33-years-old; they increasingly are connected to the outside world
via satellite television and the internet; and they have no special
affinity for a revolution they did not experience and a revolutionary
government which has not been able to meet their economic expectations.
2. Tehran is not a microcosm of Iran
One reason why Ahmadinejad's 2005 election took
analysts and observers by surprise is the fact that Tehran is
not a microcosm of Iran. Similar to urbanites around the world,
Tehran's population is generally more progressive, more informed,
and more politicized than the rest of the country.
Rather than rely on official state television
as its sole news source, Tehran boasts much higher rates of Internet
penetration, satellite television viewership, and newspaper readership.
Moreover, political discontent in the capital is exacerbated by
exhausting traffic, suffocating air pollution, and high inflation.
This sense of alienation was apparent in the 2005 presidential
election, as first-round voter turnout in Tehran was only 33%
(as opposed to 62% nationwide).
Outside of Tehran, Iranians are similarly dissatisfied
with the status quo, but they are far less politicised. Political
discussion is usually centered on the lack of viable employment
or the high cost of "meat and onions" rather than a
lack of political and social freedoms. This presents a growing
dilemma for journalists and analysts covering Iran.
Though Tehran is the country's political heart
and soul (where the 1979 Revolution took place) and deserves the
lion's share of the focus, national elections are increasingly
being decided outside of Tehran, given the capital's low voter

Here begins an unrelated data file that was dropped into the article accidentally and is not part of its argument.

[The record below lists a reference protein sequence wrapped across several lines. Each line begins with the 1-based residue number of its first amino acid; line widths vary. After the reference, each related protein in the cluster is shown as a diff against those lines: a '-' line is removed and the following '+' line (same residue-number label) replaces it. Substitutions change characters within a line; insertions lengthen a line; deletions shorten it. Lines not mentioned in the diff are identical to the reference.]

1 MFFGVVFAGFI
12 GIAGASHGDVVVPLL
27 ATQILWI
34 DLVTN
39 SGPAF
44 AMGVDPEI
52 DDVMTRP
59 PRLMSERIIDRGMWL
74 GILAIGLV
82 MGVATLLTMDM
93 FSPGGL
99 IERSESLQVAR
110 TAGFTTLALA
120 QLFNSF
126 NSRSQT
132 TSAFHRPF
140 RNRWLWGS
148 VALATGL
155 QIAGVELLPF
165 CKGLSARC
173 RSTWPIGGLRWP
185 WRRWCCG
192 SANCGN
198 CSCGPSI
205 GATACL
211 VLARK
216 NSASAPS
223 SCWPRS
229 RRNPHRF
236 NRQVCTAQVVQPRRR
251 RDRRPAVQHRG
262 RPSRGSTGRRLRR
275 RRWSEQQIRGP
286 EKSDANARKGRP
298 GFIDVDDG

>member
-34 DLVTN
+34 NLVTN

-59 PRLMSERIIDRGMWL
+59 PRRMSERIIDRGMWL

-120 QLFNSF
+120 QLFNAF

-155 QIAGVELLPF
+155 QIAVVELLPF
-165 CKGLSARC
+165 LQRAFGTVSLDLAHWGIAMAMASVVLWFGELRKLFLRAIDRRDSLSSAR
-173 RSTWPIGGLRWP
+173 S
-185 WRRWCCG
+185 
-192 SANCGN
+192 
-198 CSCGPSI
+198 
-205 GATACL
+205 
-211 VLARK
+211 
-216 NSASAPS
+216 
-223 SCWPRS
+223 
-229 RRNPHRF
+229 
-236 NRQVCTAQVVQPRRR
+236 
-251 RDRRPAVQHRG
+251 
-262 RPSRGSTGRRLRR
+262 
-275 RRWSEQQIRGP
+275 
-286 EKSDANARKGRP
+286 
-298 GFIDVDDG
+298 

turnout. While the seeming gulf between middle-class north Tehran
and working-class south Tehran was emphasized during the elections,
more difficult to reconcile for Iran watchers is the gulf between
Tehran and the rest of the country.
3. Ahmadinejad has failed to deliver on campaign
promises, but his fate is uncertain
Ahmadinejad has failed to deliver on his lofty
electoral pledges, namely that he would "put the oil money
on people's dinner tables". On the contrary, since his inauguration
in August 2005 the country has experienced massive capital flight,
a precipitous drop in foreign investment, rampant inflation, and
There are clear signs that his popularity is
fading. In last December's municipal elections the president's
political allies were trounced by more moderate and pragmatic
politicians. Absent any drastic occurrence (ie a military attack
on Iran), this is a trend that should likely continue in the March
2008 parliamentary elections, as well as the June of 2009 presidential
elections, when Ahmadinejad is up for re-election.
Aware that he lacks support among the urban
middle and upper classes, however, Ahmadinejad has courted economically
disenfranchised Iranians in far-off provinces, promising loans
and debt relief. Cognisant of the fact that he lacks favour among
the country's elitetechnocrats, business mangers, journalists,
academics and even senior clericshe has aimed to curry
favour with the country's paramilitary groups, such as the bassij,
and attempted to co-opt the country's top military force, the
Revolutionary Guards, by granting them lucrative construction
and development projects.
So while popular opinion in Tehran and other
urban areas is not sympathetic to Ahmadinejad, the electoral behaviour
of the bassij and the IRGC, as well as the opinions of those residing
outside the capital, will play an important but unpredictable
role in deciding his fate.
4. The degree of popular support for the nuclear